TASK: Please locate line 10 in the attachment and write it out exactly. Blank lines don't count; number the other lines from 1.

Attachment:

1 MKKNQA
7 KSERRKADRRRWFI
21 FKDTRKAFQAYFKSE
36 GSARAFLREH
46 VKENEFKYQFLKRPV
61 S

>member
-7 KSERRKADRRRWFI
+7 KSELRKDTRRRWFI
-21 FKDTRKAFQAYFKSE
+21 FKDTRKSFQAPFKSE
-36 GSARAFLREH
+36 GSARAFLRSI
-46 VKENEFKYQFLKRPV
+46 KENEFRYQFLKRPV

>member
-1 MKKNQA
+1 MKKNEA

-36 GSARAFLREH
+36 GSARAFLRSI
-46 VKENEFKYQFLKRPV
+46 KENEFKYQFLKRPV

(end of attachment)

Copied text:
-21 FKDTRKAFQAYFKSE